These findings confirm that smoking cessation is crucial and should be an integral component of patient care for patients without a prior cancer diagnosis as well as for cancer survivors.
—John Michael Boyle, MD
Survivors of non–small cell lung cancer (NSCLC) who never smoked or who are former smokers at the time of diagnosis have a lower risk of developing secondary primary lung cancers compared to those who are current smokers, suggesting that increased tobacco exposure is associated with a higher risk of secondary primary lung cancers, according to research presented recently at the American Society for Radiation Oncology (ASTRO) 56th Annual Meeting.1
The analysis studied the association between patients’ smoking histories and their risks of developing secondary primary lung cancers, which is defined as a new lung cancer unrelated to the initial tumor based on histology and location in the lung.
The study analyzed 1,484 patients (372 current smokers, 1,014 former smokers, and 98 never smokers) who underwent surgery, with or without adjuvant chemotherapy or radiation therapy, for stage I to IIIA NSCLC at Duke University Medical Center between 1995 and 2008. Baseline covariates and oncologic outcomes including local control, development of distant metastases, overall survival, and rates of secondary primary lung cancers were assessed. Secondary primary lung cancers were distinguished from metastases based on histologic evaluation supplemented with clinical presentation, including the anatomic site and chronological onset of diagnosis. Hazard ratios were calculated with 95% confidence intervals, and multivariate analyses were performed using a Cox regression model.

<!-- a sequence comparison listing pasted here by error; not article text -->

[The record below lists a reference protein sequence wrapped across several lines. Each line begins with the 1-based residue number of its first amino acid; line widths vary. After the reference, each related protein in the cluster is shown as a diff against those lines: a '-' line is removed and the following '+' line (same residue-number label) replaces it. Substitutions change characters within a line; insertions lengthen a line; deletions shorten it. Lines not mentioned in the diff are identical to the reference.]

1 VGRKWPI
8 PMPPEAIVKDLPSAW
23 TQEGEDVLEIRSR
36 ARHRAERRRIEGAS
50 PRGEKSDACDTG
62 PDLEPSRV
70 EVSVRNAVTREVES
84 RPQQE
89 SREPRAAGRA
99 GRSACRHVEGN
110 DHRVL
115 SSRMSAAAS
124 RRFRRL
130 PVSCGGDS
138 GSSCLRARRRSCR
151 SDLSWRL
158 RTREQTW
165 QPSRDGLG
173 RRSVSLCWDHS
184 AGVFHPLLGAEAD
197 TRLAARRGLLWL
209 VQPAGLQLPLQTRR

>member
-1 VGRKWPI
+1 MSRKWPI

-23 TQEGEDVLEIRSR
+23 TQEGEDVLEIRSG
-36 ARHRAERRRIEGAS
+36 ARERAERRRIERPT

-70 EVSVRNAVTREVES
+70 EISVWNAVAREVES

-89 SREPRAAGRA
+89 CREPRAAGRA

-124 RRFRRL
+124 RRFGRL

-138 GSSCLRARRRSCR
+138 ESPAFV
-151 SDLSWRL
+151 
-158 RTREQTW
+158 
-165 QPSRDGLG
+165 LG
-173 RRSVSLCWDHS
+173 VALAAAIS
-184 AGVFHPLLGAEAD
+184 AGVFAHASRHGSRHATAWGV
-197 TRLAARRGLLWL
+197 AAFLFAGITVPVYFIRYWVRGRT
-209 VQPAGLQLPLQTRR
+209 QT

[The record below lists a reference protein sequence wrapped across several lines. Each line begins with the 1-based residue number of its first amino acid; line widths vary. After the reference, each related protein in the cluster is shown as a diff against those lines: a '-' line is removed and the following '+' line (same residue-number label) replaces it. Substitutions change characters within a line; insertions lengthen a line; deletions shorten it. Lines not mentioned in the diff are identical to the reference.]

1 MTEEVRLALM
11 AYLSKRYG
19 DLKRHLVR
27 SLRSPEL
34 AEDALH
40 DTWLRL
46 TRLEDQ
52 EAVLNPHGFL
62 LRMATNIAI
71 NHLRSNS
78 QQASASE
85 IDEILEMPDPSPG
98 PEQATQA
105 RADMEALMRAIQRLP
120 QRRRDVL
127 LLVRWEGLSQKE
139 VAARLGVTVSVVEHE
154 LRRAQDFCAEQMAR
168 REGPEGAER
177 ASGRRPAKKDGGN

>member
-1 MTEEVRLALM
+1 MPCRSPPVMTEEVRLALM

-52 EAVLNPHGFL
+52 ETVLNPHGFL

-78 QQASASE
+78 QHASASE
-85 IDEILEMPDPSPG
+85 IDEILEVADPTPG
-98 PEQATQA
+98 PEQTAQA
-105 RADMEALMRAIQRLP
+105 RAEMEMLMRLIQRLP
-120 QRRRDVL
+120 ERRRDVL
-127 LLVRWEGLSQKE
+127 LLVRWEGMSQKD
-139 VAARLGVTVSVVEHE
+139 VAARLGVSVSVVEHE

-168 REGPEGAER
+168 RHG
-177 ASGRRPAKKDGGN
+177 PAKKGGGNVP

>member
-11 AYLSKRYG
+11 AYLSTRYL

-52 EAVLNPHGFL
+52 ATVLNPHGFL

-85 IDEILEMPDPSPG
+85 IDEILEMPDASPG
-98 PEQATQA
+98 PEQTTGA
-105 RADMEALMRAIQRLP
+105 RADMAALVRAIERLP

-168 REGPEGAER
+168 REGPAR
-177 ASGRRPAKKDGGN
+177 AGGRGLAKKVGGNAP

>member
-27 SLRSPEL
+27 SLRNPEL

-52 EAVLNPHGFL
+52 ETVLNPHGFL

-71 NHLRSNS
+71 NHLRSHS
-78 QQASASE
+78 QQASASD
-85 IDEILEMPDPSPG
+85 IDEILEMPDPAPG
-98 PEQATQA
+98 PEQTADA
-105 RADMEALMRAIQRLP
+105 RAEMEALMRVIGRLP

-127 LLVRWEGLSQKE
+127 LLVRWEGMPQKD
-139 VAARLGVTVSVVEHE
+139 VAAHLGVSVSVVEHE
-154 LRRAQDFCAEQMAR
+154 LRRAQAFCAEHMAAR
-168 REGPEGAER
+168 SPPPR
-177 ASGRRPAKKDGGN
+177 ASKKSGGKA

The study found that 5 years after the initial diagnosis, current smokers were more likely to develop secondary primary lung cancers. The 5-year incidence of secondary primary lung cancers was 13% for current smokers, 7% for former smokers, and 0% for patients who had never smoked. In the follow-up period, only one patient who had never smoked developed a secondary primary lung cancer, 7 years after surgery for the first cancer. Furthermore, when restricting the analysis to continuing smokers with pack-years as a continuous variable, the risk of secondary primary lung cancers increased with the number of years of tobacco exposure, corresponding to an 8% increased risk per 10 pack-years.
For all patients, there were no differences in local control or distant metastases based on smoking status. When comparing patients who were current smokers to those who had never smoked or had quit smoking more than 5 years prior to surgery, overall survival was significantly worse for current smokers.
“In conducting the study, which is one of the largest of its kind, we were particularly interested in how smoking history related to the risk of developing a second lung cancer,” said John
Michael Boyle, MD, Lead Author of the study and a Radiation Oncology Resident at the Duke Cancer Institute in Durham. “While we believed those who have never smoked would have a low risk of developing a second lung cancer, which was confirmed, we were encouraged to find that smoking cessation led to a lower risk of developing a second lung cancer and overall survival rates similar to nonsmokers. These findings confirm that smoking cessation is crucial and should be an integral component of patient care for patients without a prior cancer diagnosis as well as for cancer survivors.” ■
1. Boyle JM, Chino JP, Tandberg D, et al: Tobacco use and secondary lung malignancies after surgery for non-small cell lung cancer. Abstract 170. ASTRO Annual Meeting. Presented September 16, 2014.